The Milk Carton Kids Invent the "Road Album" with 'Monterey'

The Milk Carton Kids Invent the "Road Album" with 'Monterey'
Photo: Ryan Mastro
The concept of a road movie is well-established. But with their new record Monterey, L.A.-based folk duo the Milk Carton Kids may have just created a new musical form: the road album. Monterey is an album largely conceived and recorded during their extensive 55-city North American tour last spring.
 
The duo of Joey Ryan and Kenneth Pattengale — who both sing, write and play guitar — sat down with Exclaim! to illuminate their process (after recording a performance for Exclaim! TV).

"When we set out on our tour a year ago, we said we were going to make an album on the tour," Ryan says. "We didn't have it written at the time. Some things had been started, but were finished on that tour. Others got started then, but never got finished until later. We got through half the album while on tour, then we did the other half at a church in Nashville."
 
Monterey was recorded during the day on the stages of the concert halls, theatres and churches the Milk Carton Kids would play that night. No audience was present for the taping, but the duo found that setting preferable to a studio environment.

"When we recorded our last two studio albums [2011's Prologue and 2013's The Ash & Clay], we went into the studio for four days and the album was done," Ryan says.
 
Pattengale explains, "In the studio, you go in and play it a few times, then all stand round the speakers listening to it, as if you have some kind of context in which to listen to it. Here, we'd just play a bunch of songs then move onto the next city. We didn't even listen to the songs for six months in some cases. I much prefer that. I feel every time we've been forced to make a decision 20 minutes after we do something, then we either make the wrong decision or it changes the process, and that is not necessarily productive for us."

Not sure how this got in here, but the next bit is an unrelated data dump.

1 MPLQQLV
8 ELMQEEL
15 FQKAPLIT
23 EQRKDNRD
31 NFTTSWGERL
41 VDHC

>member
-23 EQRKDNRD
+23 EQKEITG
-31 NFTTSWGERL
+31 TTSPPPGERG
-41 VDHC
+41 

The sparse sonic template of the Milk Carton Kids does make this on-the-road recording feasible, as their harmony-heavy sound is completely rooted in two voices and two acoustic guitars.
 
"Our entire record is six channels: two microphones, two instruments, two voices," says Ryan. "Travelling with the equipment needed to record a fuller band might be less practical."
 
This method also makes for a practical use of down time on the road, as Pattengale observes. "Joey and I realized that rather than sitting around twiddling our thumbs waiting for the show to start, we could get a lot of work done. Why sit there and look at twitter for the 400th fuckin' time when you could write a song? That could also free up some other time for Joey to be a good dad, when we all know his predisposition would be to be an absent bad father."
 
Good-natured banter is a signature of the Milk Carton Kids' performances and interviews. Asked to describe their current personal rapport as a duo, Pattengale jokes, "It has deepened and worsened. The good news is that as I'm president and CEO of Milk Carton Kids Corporation, Joey has to operate with a certain amount of reverence and respect for me, so it is quite cordial. He's like the big dumb shaggy dog following me around for five years."
 
To date, the Milk Carton Kids have adhered faithfully to the duo format, on record and in performance, but this remains the subject of internal debate.
 
"We have definitely thought about adding musicians, but have also considered that it might just kill what we have going," says Ryan. "It is hard to know how much of what we do is intrinsic to the instrumentation versus the writing and the sound of our voices together, which I think could be maintained even with a fuller sound. Listening to the voices around you, an equal number say 'it'd be great to hear you guys with a band' and those who say 'please don't ever fuckin change this!'"
 
Pattengale notes, "We have done it a few times. We played the song 'Memphis' on A Prairie Home Companion, with Rich Dworsky, their brilliant pianist and musical director, playing the B3 organ behind us and another singer adding a third part harmony. It was pleasant but I don't know if we'd do a record like that. Time will tell."
 
The Milk Carton Kids are about to embark on an extensive North American tour, including Canadian dates in August. Find those tour details here.

Monterey is out now on Anti-.